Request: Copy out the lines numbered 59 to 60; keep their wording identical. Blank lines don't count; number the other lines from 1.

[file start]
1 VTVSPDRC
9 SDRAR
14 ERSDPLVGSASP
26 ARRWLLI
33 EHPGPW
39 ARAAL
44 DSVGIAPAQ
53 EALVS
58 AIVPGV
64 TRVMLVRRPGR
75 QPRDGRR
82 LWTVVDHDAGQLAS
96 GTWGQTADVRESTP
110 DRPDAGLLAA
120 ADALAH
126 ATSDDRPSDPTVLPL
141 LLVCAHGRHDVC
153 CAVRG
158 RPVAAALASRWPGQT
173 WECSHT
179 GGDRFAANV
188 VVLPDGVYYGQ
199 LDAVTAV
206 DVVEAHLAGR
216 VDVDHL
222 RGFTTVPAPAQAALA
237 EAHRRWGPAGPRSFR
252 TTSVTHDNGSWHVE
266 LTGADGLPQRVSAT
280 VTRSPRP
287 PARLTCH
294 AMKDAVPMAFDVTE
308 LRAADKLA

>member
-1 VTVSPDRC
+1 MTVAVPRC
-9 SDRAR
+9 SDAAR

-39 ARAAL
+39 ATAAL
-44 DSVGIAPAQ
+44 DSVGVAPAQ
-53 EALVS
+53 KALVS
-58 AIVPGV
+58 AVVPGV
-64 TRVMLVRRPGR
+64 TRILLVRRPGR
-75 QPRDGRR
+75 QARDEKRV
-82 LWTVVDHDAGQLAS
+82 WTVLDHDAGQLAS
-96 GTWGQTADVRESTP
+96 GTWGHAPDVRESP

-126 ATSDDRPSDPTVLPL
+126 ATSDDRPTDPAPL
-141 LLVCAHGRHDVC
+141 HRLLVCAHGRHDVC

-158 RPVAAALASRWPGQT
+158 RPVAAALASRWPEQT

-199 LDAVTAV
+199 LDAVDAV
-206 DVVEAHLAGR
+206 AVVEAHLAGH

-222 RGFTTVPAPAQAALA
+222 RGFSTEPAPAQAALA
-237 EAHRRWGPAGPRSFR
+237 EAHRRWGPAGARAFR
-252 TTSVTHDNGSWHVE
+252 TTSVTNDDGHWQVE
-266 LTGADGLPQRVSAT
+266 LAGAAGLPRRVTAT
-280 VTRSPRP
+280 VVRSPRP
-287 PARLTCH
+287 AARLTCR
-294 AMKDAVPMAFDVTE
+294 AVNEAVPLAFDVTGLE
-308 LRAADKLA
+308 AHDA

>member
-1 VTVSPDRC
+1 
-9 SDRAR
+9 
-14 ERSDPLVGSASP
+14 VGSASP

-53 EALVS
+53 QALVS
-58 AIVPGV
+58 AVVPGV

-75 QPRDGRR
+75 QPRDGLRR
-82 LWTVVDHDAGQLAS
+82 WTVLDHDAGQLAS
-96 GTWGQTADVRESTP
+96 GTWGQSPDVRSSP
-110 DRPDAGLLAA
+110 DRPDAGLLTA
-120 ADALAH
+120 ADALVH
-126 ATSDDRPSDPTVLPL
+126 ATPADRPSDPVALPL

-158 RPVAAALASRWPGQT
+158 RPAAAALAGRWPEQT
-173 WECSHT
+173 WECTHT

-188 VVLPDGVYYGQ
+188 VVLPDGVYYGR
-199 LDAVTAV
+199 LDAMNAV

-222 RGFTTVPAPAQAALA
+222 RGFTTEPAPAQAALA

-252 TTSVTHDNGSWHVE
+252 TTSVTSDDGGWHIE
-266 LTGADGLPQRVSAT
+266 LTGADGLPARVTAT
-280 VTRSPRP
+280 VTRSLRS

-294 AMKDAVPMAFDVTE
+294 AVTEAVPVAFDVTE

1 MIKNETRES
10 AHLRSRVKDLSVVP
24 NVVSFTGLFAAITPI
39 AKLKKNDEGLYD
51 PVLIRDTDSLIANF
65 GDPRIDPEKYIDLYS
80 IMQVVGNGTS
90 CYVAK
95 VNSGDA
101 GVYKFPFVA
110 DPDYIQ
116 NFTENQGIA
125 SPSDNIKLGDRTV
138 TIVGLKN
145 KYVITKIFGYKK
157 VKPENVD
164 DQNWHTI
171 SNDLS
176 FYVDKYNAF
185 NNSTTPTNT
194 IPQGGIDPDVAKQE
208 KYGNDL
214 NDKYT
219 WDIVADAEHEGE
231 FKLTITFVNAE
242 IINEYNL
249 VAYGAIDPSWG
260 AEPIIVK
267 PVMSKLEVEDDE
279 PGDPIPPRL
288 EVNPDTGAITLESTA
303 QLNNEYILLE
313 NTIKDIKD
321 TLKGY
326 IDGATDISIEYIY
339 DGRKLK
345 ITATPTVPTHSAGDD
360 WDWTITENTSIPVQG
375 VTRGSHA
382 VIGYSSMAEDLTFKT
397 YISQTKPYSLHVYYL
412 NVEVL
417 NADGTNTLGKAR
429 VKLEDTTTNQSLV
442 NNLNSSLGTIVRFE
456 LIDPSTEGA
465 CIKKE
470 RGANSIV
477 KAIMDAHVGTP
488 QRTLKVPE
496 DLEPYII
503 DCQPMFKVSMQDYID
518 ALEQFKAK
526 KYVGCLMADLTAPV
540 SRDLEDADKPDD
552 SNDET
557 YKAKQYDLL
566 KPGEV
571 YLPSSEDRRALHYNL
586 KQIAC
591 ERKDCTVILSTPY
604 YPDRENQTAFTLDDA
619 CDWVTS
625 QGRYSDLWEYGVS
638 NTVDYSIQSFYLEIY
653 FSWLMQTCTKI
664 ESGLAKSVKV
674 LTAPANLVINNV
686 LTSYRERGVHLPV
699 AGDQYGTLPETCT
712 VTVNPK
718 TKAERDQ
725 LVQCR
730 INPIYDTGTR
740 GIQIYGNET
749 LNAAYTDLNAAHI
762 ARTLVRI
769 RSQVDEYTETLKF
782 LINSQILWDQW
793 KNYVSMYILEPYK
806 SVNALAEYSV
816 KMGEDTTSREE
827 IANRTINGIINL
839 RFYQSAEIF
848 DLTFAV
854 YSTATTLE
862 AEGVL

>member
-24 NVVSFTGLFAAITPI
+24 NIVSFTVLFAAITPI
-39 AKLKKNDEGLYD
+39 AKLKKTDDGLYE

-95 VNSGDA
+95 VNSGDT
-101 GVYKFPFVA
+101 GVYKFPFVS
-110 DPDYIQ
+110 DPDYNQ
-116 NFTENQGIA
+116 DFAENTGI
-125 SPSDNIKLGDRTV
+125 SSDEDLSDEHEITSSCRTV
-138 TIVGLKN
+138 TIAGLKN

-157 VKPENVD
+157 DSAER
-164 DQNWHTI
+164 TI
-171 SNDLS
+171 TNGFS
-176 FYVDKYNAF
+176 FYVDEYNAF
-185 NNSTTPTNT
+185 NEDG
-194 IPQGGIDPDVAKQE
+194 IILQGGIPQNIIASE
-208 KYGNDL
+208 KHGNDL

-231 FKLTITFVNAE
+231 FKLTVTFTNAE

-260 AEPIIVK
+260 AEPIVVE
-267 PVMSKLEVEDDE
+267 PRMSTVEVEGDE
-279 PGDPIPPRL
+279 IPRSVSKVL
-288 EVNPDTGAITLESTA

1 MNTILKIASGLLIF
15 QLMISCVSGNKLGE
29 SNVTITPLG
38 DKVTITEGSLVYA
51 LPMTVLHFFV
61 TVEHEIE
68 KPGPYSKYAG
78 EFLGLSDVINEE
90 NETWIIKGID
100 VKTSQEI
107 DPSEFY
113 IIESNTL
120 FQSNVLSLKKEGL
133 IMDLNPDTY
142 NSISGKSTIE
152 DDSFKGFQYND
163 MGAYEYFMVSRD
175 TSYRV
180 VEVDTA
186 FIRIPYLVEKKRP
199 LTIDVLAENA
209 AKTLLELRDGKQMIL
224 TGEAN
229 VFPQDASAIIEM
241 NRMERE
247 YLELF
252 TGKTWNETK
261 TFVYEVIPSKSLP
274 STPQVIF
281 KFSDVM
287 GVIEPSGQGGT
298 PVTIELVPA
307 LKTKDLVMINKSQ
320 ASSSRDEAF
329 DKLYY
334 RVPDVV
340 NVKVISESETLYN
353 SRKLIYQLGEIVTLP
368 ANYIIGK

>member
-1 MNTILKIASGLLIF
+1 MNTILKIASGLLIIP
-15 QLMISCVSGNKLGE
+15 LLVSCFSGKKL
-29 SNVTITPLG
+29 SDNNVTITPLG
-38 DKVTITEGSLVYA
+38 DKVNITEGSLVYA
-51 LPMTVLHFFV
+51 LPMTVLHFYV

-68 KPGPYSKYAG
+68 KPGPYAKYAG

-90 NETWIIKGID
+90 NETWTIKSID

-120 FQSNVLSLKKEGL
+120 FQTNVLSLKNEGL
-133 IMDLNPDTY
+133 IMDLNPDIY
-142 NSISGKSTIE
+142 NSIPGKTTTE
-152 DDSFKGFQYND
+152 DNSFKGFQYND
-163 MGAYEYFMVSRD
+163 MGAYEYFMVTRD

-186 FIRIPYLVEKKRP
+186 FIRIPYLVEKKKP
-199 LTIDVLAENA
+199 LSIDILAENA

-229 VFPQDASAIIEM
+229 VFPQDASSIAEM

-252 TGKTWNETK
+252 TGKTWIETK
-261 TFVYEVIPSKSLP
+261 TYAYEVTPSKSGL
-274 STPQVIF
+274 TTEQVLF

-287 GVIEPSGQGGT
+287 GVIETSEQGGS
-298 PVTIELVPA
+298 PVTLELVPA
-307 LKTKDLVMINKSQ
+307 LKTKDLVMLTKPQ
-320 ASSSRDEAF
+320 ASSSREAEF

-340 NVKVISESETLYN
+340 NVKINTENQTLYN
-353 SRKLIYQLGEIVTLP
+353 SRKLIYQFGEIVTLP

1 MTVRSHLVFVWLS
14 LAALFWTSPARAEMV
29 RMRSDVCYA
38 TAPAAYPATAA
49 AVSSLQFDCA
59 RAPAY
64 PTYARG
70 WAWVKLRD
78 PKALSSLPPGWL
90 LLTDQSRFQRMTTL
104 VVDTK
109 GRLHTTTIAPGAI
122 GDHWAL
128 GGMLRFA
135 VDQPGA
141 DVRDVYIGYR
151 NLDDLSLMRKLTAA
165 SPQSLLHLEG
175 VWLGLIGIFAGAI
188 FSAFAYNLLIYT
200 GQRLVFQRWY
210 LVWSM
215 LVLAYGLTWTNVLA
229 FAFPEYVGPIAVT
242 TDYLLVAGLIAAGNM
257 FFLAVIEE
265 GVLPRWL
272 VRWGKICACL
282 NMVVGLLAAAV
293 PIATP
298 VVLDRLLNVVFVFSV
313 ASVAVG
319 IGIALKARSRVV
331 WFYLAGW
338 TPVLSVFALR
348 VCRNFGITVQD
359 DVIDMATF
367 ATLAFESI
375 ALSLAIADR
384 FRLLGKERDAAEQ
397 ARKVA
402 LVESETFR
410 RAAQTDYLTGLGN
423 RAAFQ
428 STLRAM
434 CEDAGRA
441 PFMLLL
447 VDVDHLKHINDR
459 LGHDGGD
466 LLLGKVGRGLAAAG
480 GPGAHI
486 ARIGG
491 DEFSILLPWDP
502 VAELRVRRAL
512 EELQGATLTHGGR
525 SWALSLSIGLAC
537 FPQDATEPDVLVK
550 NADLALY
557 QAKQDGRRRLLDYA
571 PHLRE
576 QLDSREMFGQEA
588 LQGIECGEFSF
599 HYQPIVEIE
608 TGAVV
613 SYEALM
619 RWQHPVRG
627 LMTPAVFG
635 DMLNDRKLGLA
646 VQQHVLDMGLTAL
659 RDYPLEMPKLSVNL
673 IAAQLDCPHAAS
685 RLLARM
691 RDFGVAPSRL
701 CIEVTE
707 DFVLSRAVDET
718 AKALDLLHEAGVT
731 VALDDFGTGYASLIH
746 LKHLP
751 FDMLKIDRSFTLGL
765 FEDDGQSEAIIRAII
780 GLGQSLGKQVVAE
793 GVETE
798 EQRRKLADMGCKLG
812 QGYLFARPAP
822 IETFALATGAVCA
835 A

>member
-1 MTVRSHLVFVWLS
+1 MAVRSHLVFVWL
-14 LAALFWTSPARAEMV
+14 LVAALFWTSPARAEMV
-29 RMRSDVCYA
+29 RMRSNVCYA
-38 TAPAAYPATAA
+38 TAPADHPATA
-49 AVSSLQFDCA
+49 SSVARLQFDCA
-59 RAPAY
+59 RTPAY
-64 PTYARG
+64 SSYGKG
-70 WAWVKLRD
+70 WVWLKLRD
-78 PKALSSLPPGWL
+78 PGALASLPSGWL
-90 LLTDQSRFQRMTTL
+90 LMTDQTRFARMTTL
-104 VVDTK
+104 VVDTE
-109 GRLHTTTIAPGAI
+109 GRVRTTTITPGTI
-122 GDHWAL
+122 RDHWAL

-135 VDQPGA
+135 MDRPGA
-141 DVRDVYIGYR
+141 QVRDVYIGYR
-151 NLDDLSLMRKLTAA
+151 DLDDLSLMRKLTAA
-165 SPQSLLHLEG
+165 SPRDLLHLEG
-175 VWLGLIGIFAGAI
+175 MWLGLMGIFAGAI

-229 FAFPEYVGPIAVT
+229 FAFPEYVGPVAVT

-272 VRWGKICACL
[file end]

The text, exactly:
-158 RPVAAALASRWPGQT
+158 RPVAAALASRWPEQT